What is TogetherJS?
TogetherJS is a service for your website that makes it surprisingly easy to collaborate in real-time.
Using TogetherJS two people can interact on the same page, seeing each other’s cursors, edits, and browsing a site together. The TogetherJS service is included by the web site owner, and a web site can customize and configure aspects of TogetherJS’s behavior on the site.
For more information and to see TogetherJS in action, visit togetherjs.com
The remainder of this document is about contributing to TogetherJS – but reports, fixes, features, etc. Look back at those other links if you are looking for something else.
Please submit bug reports as github issues. Don’t worry about labels or milestones. If you use the in-app feedback to give us a bug report that’s fine too.
To see what we’re planning or at least considering to do with TogetherJS, look at see our bug tracker.
TogetherJS has two main pieces:
- The server, which echos messages back and forth between users. The server doesn’t do much, you may gaze upon its incredibly boring history.
- The client in
togetherjs/which does all the real work.
There is a TogetherJS hub server deployed at
https://hub.togetherjs.com - and there’s little need for other server deployments. If you want to try TogetherJS out we recommend you use our hub server. Note if you include TogetherJS on an https site, you must use an https hub server.
To build a copy of the library, check out TogetherJS:
$ git clone git://github.com/mozilla/togetherjs.git $ cd togetherjs
Then install npm and run:
$ npm install $ npm install -g grunt-cli
This will install a bunch of stuff, most of which is only used for development. The only “server” dependency isWebSocket-Node (and if you use our hub then you don’t need to worry about the server). By default everything is installed locally, i.e., in
node_modules/. This works just fine, but it is useful to install the
grunt command-line program globally, which
npm install -g grunt-cli does.
Now you can build TogetherJS, like:
$ grunt build buildsite --no-hardlink
This will create a copy of the entire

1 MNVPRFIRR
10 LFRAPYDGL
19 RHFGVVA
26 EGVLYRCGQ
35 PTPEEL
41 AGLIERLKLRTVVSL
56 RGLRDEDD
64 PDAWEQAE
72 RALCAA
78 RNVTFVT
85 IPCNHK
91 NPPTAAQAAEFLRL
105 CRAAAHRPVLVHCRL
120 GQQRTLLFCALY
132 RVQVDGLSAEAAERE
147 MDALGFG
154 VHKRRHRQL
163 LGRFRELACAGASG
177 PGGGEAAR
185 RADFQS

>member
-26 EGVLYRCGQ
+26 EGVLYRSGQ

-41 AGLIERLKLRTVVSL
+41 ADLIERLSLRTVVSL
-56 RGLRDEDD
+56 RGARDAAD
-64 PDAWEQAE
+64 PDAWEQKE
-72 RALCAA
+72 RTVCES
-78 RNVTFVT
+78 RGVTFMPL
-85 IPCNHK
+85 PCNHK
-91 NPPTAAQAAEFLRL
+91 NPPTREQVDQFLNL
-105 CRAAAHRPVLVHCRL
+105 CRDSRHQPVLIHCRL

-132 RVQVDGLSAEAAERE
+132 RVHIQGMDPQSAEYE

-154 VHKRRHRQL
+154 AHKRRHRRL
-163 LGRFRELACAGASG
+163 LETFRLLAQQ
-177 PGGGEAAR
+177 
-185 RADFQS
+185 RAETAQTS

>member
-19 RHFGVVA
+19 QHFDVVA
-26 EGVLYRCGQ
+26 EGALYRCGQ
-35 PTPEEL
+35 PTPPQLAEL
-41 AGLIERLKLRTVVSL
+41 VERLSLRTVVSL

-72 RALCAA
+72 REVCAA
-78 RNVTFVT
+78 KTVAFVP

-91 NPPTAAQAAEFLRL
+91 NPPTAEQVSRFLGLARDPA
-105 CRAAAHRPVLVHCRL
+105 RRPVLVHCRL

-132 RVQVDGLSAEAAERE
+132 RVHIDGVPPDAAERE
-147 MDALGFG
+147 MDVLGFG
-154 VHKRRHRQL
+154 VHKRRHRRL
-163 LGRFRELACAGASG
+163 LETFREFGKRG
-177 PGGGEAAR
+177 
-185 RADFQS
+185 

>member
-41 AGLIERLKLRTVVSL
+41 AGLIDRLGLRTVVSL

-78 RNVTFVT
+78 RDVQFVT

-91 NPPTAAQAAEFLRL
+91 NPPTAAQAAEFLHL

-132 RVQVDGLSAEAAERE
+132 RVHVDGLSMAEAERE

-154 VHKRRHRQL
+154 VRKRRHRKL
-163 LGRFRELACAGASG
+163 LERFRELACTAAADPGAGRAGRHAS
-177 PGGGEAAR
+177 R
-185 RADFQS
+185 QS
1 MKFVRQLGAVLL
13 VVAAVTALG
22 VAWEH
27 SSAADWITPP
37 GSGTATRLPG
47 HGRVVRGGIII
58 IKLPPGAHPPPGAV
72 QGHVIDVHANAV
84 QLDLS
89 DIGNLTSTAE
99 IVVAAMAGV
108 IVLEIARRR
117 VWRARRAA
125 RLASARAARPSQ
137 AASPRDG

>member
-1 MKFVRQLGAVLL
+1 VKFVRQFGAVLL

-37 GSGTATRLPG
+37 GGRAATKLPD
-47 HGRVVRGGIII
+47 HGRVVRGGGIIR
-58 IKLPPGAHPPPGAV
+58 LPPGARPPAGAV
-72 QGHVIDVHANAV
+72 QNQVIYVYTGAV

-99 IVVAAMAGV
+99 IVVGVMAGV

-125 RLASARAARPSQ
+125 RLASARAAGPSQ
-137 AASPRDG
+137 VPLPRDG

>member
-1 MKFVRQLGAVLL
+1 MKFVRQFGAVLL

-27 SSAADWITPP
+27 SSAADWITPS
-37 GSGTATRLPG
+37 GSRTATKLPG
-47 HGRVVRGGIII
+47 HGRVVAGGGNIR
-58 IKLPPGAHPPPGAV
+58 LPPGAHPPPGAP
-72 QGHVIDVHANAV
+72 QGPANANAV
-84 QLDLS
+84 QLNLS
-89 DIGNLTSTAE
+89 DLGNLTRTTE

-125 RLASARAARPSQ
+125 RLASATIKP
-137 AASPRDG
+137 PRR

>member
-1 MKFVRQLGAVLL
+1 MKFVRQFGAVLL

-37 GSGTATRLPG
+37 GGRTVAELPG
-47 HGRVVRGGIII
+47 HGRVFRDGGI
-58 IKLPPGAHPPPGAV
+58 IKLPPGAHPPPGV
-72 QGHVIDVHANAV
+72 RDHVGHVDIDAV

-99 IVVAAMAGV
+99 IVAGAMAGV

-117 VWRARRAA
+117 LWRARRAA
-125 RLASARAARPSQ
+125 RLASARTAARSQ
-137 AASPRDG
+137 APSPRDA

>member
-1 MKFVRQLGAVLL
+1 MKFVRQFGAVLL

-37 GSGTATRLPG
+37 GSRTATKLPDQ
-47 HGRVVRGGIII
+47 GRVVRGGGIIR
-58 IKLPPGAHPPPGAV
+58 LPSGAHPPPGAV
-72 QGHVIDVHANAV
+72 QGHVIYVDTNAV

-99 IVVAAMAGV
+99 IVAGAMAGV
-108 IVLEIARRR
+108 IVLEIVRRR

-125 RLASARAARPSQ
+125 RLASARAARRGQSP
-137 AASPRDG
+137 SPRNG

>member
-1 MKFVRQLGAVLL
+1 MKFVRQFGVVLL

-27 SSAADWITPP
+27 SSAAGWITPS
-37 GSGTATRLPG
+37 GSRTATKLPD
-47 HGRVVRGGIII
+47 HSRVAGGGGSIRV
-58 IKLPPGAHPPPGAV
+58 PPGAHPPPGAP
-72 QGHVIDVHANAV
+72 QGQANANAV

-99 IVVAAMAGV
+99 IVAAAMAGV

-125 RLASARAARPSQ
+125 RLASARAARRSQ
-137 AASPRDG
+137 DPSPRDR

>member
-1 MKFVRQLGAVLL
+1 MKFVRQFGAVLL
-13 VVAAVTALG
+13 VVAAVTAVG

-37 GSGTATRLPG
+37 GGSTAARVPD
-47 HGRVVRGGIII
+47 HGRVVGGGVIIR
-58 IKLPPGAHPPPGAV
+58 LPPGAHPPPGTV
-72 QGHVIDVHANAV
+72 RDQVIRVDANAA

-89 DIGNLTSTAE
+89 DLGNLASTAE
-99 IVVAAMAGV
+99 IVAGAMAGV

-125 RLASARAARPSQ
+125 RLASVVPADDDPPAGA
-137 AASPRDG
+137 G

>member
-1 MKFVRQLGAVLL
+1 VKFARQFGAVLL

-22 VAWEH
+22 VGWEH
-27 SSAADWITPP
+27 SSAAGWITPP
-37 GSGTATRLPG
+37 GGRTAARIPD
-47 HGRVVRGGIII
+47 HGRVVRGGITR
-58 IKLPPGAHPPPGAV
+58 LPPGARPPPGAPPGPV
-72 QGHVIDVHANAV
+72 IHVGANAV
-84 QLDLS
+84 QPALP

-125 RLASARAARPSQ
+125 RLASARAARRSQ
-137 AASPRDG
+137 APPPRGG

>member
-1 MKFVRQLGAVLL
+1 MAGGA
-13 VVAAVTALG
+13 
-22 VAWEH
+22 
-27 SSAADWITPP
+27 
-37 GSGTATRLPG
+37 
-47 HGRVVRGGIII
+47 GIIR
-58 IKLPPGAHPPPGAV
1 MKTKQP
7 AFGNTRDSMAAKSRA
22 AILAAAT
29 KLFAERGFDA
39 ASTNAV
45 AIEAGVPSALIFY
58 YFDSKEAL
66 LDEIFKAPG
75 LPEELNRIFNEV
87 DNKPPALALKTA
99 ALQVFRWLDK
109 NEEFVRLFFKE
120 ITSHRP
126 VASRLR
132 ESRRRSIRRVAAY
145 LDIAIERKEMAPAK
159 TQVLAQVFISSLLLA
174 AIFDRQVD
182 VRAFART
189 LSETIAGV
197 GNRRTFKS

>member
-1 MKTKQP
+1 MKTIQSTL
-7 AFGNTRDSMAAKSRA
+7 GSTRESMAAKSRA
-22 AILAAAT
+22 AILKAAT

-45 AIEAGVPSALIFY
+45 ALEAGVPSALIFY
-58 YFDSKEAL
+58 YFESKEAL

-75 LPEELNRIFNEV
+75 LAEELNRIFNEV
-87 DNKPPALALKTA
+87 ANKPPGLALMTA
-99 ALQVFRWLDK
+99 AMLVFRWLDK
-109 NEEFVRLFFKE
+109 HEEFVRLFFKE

togetherjs.com site in
build/. You’ll need to setup a local web server of your own pointed to the
If you want to develop with TogetherJS you probably want the files built continually. To do this use:
$ grunt devwatch
This will rebuild when changes are detected. Note that Grunt is configured to create hard links instead of copying so that most changes you make to files in
togetherjs/ don’t need to be rebuilt to show up in
--no-hardlink turns this behavior off.
You may wish to create a static copy of the TogetherJS client to distribute and use on your website. To do this run:
$ grunt build --base-url https://myapp.com --no-hardlink --dest static-myapp
static-myapp/togetherjs-min.js will be in place, and the rest of the code will be under
static-myapp/togetherjs/. You would deploy these on your server.
You shouldn’t need to run your own version of the hub server. But if you happen to make changes to the server, you can change the default hub URL by setting the HUB_URL environment variable when building. For example:
$ HUB_URL=http://localhost:8080 grunt devwatch
Tests are in
togetherjs/tests/ – these are doctest.js tests. To actually run the tests build togetherjs, serve it up, and go to
http://localhost:PORT/togetherjs/tests/ – from there the tests are linked to from the top of the page. The actual tests are
*.js files in
test_*.js for unit-style tests, and
func_*.js for functional tests.
The “Manual testing” link is something that lets you simulate different conditions in TogetherJS without setting up a second browser/client.
There is unfortunately no automated runner for these tests. It might be nice if Karma could be setup with doctest.js in general, but so far that isn’t done.